Churches, nonprofits and businesses within residentially zoned areas in Dallas are now able to be granted a neighborhood market permit with the city.

Dallas City Council approved an ordinance that expands areas where markets can be held during its May 25 meeting. Mayor Pro Tem Chad West said he was excited to potentially address “food deserts” throughout Dallas, where grocery stores are not easily accessible.

“I see this as an opportunity to really bring food into areas we really never thought about before,” West said.

West said the ordinance update follows action taken by council in 2019 to expand neighborhood markets. He said market fees were lowered, the allowed number of market days a year was expanded to 46, and the maximum number of allowed vendors was increased to 75.

Among public speakers on the subject was Julianna Bradley-Yeefoon, director of food justice with nonprofit For Oak Cliff. Bradley-Yeefoon said her nonprofit, in partnership with Dallas County Health and Human Services, was able to start a market in south Oak Cliff thanks to a roughly $160,000 grant from the U.S. Department of Agriculture.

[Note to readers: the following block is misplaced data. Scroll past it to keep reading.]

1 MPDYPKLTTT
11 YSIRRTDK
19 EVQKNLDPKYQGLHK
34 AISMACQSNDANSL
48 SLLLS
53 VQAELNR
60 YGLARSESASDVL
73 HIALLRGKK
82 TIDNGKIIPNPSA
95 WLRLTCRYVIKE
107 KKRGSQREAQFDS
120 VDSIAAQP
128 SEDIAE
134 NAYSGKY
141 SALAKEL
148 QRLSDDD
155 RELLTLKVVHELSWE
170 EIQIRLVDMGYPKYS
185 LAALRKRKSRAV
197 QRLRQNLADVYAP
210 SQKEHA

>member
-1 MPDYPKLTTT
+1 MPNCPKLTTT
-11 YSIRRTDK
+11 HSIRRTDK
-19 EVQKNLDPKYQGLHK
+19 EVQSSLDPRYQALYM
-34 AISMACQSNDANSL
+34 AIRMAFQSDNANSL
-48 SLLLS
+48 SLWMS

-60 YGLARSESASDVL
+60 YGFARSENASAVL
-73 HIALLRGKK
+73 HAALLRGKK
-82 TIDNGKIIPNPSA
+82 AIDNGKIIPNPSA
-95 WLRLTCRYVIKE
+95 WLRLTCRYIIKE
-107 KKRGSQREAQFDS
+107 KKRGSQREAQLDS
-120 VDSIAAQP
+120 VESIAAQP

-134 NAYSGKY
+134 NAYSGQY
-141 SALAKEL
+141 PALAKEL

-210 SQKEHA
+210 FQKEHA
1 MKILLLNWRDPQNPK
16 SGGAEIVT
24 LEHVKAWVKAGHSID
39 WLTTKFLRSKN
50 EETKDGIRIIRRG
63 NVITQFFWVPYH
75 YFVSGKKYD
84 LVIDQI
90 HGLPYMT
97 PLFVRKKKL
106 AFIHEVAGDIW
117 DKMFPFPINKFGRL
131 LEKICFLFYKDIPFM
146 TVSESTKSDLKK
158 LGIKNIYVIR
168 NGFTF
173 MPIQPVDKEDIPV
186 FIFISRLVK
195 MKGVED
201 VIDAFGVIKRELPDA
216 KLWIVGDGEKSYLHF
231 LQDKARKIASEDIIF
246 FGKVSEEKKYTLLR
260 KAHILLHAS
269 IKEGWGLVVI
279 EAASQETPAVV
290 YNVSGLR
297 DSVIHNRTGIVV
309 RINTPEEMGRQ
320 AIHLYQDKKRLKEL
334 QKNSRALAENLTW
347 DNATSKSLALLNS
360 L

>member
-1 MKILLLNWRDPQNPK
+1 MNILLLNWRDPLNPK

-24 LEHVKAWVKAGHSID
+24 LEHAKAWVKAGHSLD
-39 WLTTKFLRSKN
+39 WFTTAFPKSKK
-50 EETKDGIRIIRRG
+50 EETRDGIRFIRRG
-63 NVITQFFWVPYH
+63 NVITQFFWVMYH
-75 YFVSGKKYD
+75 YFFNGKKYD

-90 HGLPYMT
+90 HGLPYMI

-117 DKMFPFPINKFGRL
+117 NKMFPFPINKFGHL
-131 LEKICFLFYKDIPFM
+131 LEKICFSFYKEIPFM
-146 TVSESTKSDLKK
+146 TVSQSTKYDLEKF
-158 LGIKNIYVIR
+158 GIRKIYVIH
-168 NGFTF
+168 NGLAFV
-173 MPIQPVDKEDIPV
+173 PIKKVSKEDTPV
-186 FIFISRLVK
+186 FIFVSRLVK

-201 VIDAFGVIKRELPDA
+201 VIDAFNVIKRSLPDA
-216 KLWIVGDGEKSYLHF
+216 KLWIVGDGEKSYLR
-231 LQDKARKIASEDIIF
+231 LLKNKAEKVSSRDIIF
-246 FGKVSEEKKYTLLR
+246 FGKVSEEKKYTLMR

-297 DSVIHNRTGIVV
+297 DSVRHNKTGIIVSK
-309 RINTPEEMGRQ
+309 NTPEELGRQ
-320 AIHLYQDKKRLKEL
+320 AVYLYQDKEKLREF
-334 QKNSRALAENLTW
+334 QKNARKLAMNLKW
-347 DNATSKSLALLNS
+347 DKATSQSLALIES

The ordinance change allows farmers and vendors participating in the For Oak Cliff market to pay less in permitting fees, according to Bradley-Yeefoon. In addition, she said the market helps support certain areas of Dallas.

“I have the privilege of being able to get into my car and drive 8 or 9 miles to a grocery store that provides the kind of food that I like to eat and feed my family,” Bradley-Yeefoon said. “But that is not true for a lot of the people in my community.”